How much military aid do you provide?
From 2000 to 2009, the United States appropriated to Israel $24 billion in military aid, delivering more than 670 million weapons with this money. Find out details about these weapons transfers and their impact on Palestinian civilians at:
Organize to get your city council to pass a resolution to end military aid to Israel and redirect the money to unmet needs in your community:
In 2011, the average taxpayer will give Israel $21.59 in weapons. "Offset" those taxes by making a tax-deductible contribution to the sponsor of these websites, the US Campaign to End the Israeli Occupation:
From 2009 to 2018, the United States is scheduled to give Israel--the largest recipient of U.S. assistance--$30 billion in military aid. Through its illegal 44-year military occupation of the Palestinian West Bank, East Jerusalem, and Gaza Strip, Israel misuses U.S. weapons in violation of U.S. law to kill and injure Palestinian civilians, destroy Palestinian civilian infrastructure, blockade the Gaza Strip, and build illegal settlements in West Bank and East Jerusalem.
How much of this total will your community provide? Is this a good use of your tax dollars? What else could your taxes be used for in your community? Find out on the interactive map below.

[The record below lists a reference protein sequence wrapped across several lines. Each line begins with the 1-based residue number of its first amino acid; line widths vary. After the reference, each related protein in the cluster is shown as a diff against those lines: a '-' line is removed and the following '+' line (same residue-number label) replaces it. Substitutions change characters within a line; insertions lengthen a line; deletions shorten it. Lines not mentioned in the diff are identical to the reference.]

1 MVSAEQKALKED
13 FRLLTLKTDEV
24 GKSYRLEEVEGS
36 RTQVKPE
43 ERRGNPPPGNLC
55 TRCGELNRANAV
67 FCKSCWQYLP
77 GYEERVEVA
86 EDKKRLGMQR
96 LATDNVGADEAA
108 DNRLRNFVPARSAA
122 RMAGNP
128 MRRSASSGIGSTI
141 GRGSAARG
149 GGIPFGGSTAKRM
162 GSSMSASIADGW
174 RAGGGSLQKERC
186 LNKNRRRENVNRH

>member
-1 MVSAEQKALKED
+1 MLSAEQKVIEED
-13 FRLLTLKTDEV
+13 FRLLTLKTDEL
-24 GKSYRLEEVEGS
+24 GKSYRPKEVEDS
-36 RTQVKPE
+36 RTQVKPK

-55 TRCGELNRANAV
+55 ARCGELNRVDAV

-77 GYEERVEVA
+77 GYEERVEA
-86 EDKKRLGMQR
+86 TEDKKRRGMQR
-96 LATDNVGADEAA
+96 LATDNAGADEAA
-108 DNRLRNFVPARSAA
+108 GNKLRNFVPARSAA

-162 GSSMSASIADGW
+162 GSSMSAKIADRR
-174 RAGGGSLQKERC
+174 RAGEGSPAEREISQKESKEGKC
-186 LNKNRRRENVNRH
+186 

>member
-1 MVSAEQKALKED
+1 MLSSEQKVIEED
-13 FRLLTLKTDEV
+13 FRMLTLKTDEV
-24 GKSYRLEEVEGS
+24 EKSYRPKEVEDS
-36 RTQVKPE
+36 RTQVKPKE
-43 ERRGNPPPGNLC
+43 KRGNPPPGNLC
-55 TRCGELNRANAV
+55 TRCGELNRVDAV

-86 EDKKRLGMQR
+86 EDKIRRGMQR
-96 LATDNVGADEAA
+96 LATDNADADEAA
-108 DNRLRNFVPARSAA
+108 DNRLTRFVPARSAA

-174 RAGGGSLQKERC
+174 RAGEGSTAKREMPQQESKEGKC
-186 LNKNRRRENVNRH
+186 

Click on the map below to learn how much money your state will give in weapons to Israel from 2009-2018 and what that money could fund instead for community needs. Underneath, you can filter the results for your Congressional district, county, and city as well. Counties and cities with less than 20,000 people
are not included in the map.How to Interpret the Numbers
. The amount of military aid to Israel is the estimated 10-year contribution from that state, Congressional district, county, or city. That same amount of money could fund instead each year one
of the following programs for the number of people indicated: affordable housing vouchers for low-income families, green jobs training for unemployed workers, early reading programs for at-risk students, or primary health care for the uninsured.
Curious about how we came up with these numbers? Read about our methodology by clicking here.